We arrived in Cape Town from a 12 hour flight and went straight to Table Mountain. I couldn’t believe we were actually there! I mean wearing my airport attire (thick-grey-tracksuit) in the summer heat made it feel a tab bit more surreal. The scenery was so beautiful and so breath-taking. I thought to myself that, people who live here are so lucky to have such a beautiful landscape to wake up to everyday. That type of view would give me motivation to keep going! There’s no way people could be unhappy living in such a place like this, you’d think. On our way there from the airport we saw beautiful homes and restaurants but right on the other side of the road were homeless people and shacks. A strange dynamic…little did I know that, that would be a reoccurring image I would see throughout the trip.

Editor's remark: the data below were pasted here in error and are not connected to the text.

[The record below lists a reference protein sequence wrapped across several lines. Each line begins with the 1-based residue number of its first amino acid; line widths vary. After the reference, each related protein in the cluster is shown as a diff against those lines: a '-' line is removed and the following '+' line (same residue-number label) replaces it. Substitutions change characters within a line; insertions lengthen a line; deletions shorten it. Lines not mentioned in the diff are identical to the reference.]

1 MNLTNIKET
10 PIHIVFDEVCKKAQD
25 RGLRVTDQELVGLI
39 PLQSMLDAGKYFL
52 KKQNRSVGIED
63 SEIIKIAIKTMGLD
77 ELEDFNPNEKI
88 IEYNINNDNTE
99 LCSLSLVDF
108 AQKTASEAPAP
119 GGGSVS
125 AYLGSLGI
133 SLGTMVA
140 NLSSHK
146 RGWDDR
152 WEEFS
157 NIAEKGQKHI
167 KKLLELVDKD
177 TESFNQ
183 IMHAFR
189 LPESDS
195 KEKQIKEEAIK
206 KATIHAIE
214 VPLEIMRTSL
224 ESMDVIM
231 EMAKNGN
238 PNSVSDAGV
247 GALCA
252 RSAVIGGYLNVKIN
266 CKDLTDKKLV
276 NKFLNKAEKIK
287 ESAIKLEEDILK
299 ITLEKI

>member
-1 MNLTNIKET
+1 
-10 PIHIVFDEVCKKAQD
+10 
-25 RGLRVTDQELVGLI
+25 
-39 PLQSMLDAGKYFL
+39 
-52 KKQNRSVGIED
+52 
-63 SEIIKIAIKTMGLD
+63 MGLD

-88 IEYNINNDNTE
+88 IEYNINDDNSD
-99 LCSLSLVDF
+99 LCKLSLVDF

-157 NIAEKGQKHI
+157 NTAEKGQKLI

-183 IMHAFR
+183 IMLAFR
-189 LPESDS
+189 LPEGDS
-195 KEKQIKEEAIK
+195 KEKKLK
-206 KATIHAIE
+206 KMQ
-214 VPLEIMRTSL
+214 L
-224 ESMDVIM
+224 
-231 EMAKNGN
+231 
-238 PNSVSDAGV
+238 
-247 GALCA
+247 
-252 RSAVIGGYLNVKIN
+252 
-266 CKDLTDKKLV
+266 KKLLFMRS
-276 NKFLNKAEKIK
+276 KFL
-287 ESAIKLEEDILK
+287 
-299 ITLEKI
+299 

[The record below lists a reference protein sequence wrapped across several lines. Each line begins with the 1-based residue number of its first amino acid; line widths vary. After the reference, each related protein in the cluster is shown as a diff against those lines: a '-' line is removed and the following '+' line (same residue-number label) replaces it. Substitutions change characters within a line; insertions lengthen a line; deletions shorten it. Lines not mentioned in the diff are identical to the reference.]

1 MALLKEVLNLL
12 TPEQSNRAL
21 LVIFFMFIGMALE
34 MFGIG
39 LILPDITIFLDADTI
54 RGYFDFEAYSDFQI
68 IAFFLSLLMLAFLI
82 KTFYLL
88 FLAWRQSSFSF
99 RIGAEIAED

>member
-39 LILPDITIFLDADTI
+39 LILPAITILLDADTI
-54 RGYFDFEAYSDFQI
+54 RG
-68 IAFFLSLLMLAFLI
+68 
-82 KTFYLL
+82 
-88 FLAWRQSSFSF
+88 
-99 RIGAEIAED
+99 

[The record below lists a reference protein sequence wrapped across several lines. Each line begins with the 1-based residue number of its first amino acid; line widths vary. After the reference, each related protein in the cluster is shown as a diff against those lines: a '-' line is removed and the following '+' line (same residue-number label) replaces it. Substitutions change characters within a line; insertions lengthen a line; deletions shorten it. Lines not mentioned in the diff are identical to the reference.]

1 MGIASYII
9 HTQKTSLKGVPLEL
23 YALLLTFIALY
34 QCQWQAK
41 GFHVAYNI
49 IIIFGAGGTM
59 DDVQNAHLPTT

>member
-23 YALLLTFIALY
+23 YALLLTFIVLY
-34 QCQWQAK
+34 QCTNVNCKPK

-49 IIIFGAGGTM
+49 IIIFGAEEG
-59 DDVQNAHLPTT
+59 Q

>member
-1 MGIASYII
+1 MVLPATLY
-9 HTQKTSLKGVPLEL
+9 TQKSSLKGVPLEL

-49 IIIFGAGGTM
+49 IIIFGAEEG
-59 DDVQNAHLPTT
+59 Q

On Sunday we visited District Six. Our tour guide was Joe Schaffers, a man who grew up in District Six in the 1960’s. He told us about the history of the area and that the government demolished the area in order for white people to build new buildings and property. People were relocated and some displaced and not fully compensated. As a result there were a lot of social issues such as poverty, depression and racial division. People’s ways of life were affected and a lack of recreational activities also formed idleness and therefore, gang cultures and crime. As we walked along the roads, Joe, narrated what life was like back the and I could envision what these areas would have looked like in the 60’s. After the tour, we explored District Six Museum and its artefacts, memorabilia and photographs submitted by District Six’s very own residents.